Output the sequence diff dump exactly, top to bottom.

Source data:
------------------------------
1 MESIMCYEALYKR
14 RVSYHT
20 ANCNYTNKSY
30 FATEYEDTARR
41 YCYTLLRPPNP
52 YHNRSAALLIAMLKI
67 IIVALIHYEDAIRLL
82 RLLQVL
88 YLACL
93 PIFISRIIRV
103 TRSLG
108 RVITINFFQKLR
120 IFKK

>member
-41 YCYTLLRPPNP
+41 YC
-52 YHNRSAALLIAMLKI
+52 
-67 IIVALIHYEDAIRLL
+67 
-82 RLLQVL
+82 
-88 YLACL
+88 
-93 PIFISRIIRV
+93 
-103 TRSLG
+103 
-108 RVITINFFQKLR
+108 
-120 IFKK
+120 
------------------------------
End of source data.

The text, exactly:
1 MESIMCYEALYKR
14 RVSYHT
20 ANCNYTNKSY
30 FATEYEDTARR
41 YCYTLLRPPNP
52 YHNRSAALLIAMLKI
67 IIVALIHYEDAIRLL
82 RLLQVL
88 YLACL
93 PIFISRIIRV
103 TRSLG
108 RVITINFFQKLR
120 IFKK

>member
-41 YCYTLLRPPNP
+41 YC
-52 YHNRSAALLIAMLKI
+52 
-67 IIVALIHYEDAIRLL
+67 
-82 RLLQVL
+82 
-88 YLACL
+88 
-93 PIFISRIIRV
+93 
-103 TRSLG
+103 
-108 RVITINFFQKLR
+108 
-120 IFKK
+120 